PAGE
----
People sometimes ask me what the best thing about my church is (possibly because my church is relatively well-known). My answer couldn’t be more simple: my small group. I love so much about our church, but my favourite thing is our small group.
Why I love my small group
It may seem odd that that’s my answer. We have phenomenal teaching at our church. We have great pastors at our church. Our church is embedded in the community around us. Our church is big. So why does my favourite thing have the word ‘small’ in it?
The answer is: community. Our small group is not just an activity, an extra night out, an extra Bible study, an extra commitment. It is all of those things, but that isn’t what it is at its heart. At it’s heart, we are a group of people who have made the commitment to share our lives together, to be deeply invested in each other’s lives. We’ve chosen to be a committed community.
And it’s the most authentic and beautiful community I’ve ever been part of.
So what is our group like? Well, we do meet once a week. That’s important. When we meet we study the Bible together, we share how we’re doing, and we pray for each other. But that’s just the tip of the iceberg.
We are constantly in touch. We have a constant group chat going on our phones (25 messages so far today). We shoot prayer requests and practical requests to each other daily. We drive each other to appointments when needed. We eat in each other’s homes. We set ourselves group targets (X needs a new job, so let’s support X in prayer and encouragement till it happens!). If one of us has a need, we make it our group’s need, and then we meet it. Or if one of us spots a need in our community, we all work out how to do something. I don’t think there has been a week in months when I haven’t seen folk from small group at least 2 or 3 times a week.
Does this all sound familiar? It sounds like Acts to me. Acts with smartphones.
Small groups are inclusive
But it’s not just a holy huddle! We have people who are firmly part of our group who are … wait for it … not Christians! They study the Bible with us, and ask brilliant questions which stretch the rest of us. And the rest of us can ask them questions that challenge them.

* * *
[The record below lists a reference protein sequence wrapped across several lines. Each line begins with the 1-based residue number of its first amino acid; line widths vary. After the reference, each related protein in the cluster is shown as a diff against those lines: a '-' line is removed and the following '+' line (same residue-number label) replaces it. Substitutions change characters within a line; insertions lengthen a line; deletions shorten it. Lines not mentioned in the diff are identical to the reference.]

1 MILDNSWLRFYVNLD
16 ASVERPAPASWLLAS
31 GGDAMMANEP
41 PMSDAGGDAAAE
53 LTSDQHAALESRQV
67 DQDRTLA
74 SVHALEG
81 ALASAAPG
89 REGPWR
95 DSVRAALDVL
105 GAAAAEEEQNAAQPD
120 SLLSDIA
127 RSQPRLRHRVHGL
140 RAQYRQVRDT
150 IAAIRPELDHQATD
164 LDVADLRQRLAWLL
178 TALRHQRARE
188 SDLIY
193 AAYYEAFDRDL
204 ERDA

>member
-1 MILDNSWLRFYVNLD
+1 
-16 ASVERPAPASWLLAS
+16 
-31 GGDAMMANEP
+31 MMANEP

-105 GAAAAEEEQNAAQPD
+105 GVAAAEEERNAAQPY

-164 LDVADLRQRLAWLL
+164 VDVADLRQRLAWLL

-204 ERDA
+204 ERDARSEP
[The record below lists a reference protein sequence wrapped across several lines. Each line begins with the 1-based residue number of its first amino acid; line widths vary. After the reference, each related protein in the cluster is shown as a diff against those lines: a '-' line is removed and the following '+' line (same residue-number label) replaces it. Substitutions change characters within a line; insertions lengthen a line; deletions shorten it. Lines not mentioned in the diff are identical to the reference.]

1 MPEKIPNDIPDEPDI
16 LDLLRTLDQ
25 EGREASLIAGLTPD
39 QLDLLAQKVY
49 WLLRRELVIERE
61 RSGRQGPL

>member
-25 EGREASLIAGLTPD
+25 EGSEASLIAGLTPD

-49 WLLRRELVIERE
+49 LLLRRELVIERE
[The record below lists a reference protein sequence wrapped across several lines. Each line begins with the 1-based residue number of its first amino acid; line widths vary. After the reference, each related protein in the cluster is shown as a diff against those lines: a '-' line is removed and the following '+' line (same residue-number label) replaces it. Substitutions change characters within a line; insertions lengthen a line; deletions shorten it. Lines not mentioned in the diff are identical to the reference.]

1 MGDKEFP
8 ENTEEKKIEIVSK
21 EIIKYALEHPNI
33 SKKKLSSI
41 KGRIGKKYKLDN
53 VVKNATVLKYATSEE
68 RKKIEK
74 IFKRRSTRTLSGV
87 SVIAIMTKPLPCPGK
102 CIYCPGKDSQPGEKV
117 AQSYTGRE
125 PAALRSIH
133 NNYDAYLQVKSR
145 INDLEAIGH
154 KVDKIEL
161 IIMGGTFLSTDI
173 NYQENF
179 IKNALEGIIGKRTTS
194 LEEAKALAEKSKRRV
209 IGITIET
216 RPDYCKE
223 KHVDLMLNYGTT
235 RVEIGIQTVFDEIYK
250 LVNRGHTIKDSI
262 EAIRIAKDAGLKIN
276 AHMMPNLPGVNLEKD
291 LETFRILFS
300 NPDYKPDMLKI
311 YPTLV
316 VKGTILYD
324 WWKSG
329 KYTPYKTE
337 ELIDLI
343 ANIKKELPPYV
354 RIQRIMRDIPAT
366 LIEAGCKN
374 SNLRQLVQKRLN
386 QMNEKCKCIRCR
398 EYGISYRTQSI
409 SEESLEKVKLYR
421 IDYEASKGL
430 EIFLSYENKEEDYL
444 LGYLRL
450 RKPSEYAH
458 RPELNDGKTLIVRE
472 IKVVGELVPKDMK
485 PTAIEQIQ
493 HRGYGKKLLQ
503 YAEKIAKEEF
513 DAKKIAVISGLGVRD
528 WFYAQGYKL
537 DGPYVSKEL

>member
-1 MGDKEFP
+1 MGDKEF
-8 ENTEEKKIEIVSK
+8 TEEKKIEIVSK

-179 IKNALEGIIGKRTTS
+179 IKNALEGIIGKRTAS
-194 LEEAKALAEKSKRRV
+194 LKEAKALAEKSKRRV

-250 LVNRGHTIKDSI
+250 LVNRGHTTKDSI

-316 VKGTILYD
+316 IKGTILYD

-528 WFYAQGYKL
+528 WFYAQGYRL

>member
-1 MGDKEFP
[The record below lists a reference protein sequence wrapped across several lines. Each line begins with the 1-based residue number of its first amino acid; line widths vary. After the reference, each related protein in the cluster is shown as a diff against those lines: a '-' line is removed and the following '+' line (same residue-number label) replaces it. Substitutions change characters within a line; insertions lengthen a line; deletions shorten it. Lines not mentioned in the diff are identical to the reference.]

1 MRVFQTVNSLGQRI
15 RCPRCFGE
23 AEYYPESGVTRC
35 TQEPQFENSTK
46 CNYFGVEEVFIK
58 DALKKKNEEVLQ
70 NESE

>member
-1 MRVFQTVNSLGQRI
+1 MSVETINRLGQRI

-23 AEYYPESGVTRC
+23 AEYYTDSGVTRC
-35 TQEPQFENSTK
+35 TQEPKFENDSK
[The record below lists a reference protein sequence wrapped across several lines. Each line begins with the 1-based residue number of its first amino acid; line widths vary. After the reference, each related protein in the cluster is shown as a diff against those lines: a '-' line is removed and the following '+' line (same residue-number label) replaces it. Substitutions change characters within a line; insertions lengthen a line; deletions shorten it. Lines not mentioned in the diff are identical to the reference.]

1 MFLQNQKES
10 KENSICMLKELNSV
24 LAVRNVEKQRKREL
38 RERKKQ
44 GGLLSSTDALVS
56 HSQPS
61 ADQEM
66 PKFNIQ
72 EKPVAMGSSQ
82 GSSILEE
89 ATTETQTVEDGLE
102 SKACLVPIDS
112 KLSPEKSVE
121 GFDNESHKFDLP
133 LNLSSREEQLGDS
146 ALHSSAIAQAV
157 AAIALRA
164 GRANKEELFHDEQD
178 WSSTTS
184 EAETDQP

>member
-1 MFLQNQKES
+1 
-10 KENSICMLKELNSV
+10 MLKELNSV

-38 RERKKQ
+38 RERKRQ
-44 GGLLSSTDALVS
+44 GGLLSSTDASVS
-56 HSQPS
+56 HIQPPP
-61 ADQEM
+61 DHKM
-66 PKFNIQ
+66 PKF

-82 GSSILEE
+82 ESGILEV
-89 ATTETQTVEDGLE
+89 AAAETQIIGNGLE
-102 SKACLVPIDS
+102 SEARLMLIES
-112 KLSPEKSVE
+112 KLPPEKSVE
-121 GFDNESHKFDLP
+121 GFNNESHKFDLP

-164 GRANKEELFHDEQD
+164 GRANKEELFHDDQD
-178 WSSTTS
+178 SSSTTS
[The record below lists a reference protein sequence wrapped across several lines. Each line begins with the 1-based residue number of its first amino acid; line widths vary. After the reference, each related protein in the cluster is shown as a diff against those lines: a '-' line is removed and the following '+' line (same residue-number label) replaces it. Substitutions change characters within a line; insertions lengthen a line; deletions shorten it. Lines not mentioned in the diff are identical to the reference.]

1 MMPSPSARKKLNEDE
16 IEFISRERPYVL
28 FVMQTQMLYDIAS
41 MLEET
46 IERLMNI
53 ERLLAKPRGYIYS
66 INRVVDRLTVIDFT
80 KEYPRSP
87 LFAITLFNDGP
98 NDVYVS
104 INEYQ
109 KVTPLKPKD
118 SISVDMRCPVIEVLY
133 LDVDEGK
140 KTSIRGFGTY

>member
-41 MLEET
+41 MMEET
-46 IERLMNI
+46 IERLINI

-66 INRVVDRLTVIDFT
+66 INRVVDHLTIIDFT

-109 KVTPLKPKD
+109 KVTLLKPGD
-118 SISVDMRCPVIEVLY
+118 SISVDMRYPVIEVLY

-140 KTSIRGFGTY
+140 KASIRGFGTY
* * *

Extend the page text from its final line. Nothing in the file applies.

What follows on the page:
These are folk who would never step into a church gathering on Sunday, but they are part of our community. One of those guys is currently having quite serious medical treatment, and as a group we have committed to getting him to and from his appointments. He’s also a fantastic cook, and he cooks yummy food for us all. He isn’t any less a part of the group. Would we like him to become a Christian? Yes. Does he know that? Yes. Does it make it awkward? No.
We can be inclusive, missional, serving together. None of that would be possible in the same way for a bigger group. Of course there are things that a big group can do that we can’t, which is why it’s great to have both! This post isn’t a polemic against big churches – I’m part of one!! – it’s just a call to seek out how we can promote deep and authentic community with people. And small is a great place to start.
Why you should have a small group
And here’s the thing – anyone can be part of a small group. I don’t see small groups as an add-on for the extra-committed Christian. Our group is about community and mission, two central parts of the life of a Christian.
If your church doesn’t ‘have’ small groups, start one! If your church does but you’re not part of one, join one! If you’re a little jaded because small groups have always just seemed a bit boring, then create one and decide to do it differently!
There are two ingredients to make a beautiful, committed and life-giving small group community:
- A small group of people.
- A collective decision to invest in each others lives, even when that is sacrificial. This doesn’t work unless you are willing to commit. Just like family, because it is a family.
Everything else comes second. Where you meet, what you do, who does what… None of that matters as much as a shared heart, a commitment to commit.
And if I haven’t convinced you yet, how about this: Jesus was in a small group.
So what are your experiences of small groups? And what’s stopping you?